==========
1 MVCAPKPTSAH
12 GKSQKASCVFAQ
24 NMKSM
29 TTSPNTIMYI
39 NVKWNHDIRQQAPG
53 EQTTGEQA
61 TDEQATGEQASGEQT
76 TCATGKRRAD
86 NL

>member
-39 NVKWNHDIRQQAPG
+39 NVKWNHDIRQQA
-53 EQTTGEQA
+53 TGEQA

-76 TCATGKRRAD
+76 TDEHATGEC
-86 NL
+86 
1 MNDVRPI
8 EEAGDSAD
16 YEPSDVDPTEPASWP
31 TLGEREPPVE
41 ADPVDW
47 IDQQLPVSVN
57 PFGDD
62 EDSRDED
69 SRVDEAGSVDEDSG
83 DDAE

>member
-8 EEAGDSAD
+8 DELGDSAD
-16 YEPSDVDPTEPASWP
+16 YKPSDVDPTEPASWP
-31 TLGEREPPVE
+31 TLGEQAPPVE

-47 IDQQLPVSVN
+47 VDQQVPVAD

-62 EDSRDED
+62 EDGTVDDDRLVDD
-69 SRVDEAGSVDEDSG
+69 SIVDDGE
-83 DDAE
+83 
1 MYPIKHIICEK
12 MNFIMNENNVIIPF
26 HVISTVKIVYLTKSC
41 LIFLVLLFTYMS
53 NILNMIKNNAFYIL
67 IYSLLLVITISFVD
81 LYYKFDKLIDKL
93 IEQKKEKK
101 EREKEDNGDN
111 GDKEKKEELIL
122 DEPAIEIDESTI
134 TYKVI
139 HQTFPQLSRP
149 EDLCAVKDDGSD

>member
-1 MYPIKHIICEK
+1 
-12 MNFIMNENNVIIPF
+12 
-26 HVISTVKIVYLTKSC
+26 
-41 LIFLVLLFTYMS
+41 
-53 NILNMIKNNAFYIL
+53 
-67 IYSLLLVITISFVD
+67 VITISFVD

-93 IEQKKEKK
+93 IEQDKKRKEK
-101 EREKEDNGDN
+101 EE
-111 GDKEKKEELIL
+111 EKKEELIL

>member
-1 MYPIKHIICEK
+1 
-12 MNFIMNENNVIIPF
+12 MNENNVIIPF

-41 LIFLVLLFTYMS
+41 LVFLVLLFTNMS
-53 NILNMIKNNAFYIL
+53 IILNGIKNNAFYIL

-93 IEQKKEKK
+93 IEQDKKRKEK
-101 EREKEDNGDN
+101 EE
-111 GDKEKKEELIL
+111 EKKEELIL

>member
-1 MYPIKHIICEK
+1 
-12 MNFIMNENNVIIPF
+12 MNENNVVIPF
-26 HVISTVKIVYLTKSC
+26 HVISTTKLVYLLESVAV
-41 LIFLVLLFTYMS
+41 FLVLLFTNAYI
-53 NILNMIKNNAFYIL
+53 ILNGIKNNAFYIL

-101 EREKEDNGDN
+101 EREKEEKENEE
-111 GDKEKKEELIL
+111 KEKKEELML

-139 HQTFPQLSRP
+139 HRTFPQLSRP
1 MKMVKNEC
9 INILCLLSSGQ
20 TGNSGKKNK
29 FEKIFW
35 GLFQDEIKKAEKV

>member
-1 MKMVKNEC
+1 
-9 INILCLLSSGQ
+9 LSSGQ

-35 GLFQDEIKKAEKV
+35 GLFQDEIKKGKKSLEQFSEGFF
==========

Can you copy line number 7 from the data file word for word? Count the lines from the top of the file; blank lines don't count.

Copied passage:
61 TDEQATGEQASGEQT